“True or false: I have worked in at least two of the three major sectors in our society (business, government, non-profit).”
This was the first in a series of questions posed to Wharton MBA students at a recent guest lecture that I attended by Nick Lovegrove. Mr Lovegrove, Senior Director at the Albright Stonebridge Group and Director Emeritus of McKinsey and Company, is an active proponent of the need for “triple strength leadership”.
He makes the compelling case that solving every major challenge our society faces, and even leading any multinational company, increasingly requires the ability to work across sectors.
The students in the room agreed with this in principle, but questions quickly emerged about existing barriers and perceived professional risks to crossing sectors and industries. It got me thinking about just how close our MBA class actually is to making this vision of cross-sector leadership a reality.
I can empathize with my peers’ concerns. My first job out of college was in healthcare consulting, and after a few years I wanted to transition to working in global public health. To my surprise, I had a hard time convincing non-profit organizations of my value proposition when I wanted to make that sector shift even so early in my career. What ultimately helped me was finding a team led by someone who had worked across sectors herself and appreciated its value.
“[A tri-sector athlete] can appreciate the needs, aspirations, and incentives of people in all three sectors and speak their language…Our research suggests that people who have succeeded in crossing sectors have had notable careers as leaders. ” – Triple Strength Leadership
As MBA students, it is natural to focus on our selected industries. However, I think we can and should do a better job of appreciating the importance of breadth of experience. Penn has a tremendous array of resources to facilitate this, including frequent events hosted by the Public Policy Initiative, Initiative for Global Environmental Leadership, and the Wharton Social Impact Initiative amongst others.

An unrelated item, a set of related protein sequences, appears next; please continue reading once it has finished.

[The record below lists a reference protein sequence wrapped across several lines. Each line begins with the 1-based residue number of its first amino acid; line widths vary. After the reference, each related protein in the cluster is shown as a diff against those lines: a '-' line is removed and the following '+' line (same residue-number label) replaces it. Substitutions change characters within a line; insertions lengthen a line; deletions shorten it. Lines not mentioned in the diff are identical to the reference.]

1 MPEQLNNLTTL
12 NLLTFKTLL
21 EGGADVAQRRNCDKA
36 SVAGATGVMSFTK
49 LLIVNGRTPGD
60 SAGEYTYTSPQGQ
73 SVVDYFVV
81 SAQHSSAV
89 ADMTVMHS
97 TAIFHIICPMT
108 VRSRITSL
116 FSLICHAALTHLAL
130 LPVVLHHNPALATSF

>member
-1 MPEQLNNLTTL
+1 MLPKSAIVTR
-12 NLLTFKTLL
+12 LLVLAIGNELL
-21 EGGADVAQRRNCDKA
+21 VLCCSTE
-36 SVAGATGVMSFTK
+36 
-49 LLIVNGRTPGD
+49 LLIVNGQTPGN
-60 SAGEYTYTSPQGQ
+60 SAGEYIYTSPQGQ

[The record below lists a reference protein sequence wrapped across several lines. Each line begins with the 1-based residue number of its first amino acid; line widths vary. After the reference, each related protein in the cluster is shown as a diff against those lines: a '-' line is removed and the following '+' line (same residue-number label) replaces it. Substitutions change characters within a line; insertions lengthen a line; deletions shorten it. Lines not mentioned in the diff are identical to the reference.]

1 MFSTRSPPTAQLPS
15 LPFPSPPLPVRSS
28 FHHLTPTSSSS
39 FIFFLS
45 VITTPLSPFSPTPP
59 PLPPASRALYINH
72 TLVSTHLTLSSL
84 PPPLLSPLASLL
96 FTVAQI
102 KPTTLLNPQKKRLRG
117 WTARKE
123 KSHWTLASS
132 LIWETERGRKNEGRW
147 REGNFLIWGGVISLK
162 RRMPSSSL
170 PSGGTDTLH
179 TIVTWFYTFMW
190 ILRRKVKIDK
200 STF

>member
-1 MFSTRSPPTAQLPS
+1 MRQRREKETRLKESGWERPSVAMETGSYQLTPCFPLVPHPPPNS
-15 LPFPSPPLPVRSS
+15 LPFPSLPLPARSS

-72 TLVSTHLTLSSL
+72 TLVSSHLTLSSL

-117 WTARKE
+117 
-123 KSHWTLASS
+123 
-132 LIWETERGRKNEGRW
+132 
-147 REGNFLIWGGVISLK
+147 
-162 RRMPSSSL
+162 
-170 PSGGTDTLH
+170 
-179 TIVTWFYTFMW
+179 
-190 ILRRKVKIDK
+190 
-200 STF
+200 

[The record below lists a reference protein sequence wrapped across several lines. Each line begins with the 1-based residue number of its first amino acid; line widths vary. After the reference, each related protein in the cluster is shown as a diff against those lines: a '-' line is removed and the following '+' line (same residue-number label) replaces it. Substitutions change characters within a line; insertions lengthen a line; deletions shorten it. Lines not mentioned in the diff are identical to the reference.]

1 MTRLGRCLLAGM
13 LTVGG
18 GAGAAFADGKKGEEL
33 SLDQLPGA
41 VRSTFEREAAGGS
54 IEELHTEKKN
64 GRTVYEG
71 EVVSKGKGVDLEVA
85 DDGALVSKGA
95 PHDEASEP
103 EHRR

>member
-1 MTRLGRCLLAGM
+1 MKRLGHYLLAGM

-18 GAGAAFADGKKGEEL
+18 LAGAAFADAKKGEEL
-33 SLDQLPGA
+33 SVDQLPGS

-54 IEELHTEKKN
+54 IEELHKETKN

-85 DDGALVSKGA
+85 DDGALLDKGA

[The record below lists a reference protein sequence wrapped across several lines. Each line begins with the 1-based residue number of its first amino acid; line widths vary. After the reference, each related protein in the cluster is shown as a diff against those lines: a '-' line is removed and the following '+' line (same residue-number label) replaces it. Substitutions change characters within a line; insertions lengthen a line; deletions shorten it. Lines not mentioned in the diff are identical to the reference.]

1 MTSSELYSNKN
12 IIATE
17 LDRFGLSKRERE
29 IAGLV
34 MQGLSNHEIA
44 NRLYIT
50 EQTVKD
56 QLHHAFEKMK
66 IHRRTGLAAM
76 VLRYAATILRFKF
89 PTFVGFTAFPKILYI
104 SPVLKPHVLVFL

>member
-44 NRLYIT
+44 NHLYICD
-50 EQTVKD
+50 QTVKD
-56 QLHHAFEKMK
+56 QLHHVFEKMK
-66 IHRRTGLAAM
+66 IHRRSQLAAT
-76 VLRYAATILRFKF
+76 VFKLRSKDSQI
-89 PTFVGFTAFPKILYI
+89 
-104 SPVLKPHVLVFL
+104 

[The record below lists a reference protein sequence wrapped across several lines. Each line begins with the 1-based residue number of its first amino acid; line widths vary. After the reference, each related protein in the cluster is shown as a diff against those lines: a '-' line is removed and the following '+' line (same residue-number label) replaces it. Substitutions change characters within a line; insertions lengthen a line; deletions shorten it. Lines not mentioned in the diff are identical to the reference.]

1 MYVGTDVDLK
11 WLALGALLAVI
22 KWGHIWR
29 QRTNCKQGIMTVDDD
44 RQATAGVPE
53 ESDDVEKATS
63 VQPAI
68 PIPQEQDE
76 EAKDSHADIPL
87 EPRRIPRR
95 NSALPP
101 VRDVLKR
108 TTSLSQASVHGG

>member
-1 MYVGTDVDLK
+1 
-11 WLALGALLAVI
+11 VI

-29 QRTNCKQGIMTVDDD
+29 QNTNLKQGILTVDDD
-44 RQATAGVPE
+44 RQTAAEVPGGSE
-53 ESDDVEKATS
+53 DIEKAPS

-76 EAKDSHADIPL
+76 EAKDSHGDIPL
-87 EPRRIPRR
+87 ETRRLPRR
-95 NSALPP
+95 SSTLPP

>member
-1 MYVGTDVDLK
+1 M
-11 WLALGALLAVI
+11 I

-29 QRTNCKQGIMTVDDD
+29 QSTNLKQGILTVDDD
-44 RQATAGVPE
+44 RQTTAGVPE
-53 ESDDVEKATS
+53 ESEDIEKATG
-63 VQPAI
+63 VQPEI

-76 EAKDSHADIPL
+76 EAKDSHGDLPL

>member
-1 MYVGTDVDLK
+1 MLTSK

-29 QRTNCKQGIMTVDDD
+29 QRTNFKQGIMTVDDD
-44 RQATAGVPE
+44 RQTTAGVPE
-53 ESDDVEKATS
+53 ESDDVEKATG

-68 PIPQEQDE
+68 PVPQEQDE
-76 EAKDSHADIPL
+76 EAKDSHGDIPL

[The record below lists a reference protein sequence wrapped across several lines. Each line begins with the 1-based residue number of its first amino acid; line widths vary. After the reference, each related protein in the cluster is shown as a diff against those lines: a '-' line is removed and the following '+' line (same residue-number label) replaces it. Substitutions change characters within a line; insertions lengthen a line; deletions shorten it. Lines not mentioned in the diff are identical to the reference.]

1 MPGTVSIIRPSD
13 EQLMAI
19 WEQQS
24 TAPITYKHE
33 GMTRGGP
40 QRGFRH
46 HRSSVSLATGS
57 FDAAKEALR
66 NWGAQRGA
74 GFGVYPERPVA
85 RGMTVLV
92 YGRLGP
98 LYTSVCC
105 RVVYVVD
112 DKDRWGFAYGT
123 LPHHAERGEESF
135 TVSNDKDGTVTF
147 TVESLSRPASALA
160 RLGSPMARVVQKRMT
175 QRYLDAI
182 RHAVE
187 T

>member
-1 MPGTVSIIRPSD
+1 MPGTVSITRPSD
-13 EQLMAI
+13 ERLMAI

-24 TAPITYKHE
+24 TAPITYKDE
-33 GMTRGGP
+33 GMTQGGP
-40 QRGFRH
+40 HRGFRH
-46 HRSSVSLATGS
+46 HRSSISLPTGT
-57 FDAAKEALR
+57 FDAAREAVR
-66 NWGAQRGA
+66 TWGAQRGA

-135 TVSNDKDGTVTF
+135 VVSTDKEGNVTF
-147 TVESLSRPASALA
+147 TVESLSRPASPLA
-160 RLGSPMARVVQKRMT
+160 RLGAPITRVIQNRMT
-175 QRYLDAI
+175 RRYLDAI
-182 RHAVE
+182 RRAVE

Possibly the most valuable resource though is our classmates. Often when I explain my previous work experience to peers, the response is “right, so social impact stuff.” Likewise, when someone tells me about their work managing fixed income securities, my brain buckets this as “finance stuff.” We need to make a concerted effort to learn about and appreciate our peers’ diverse range of expertise.
Even if you don’t have plans to switch sectors or industries, this opportunity to learn about their importance is invaluable. Referencing the idea that ‘chance favors the prepared mind’, Mr. Lovegrove emphasized that crossover leadership opportunities will only come your way if you are open to them.
As Wharton students, we are in the fortunate position of being able to help craft the future of leadership both in business and across society’s challenges. We can start this by embracing the wealth of experience that is already around us.
Pooja Shaw is currently a first-year Wharton MBA student and a Social Impact Fellow with WSII. She has worked in the private and non-profit sectors, and is focused on opportunities to create ‘profit with a purpose’.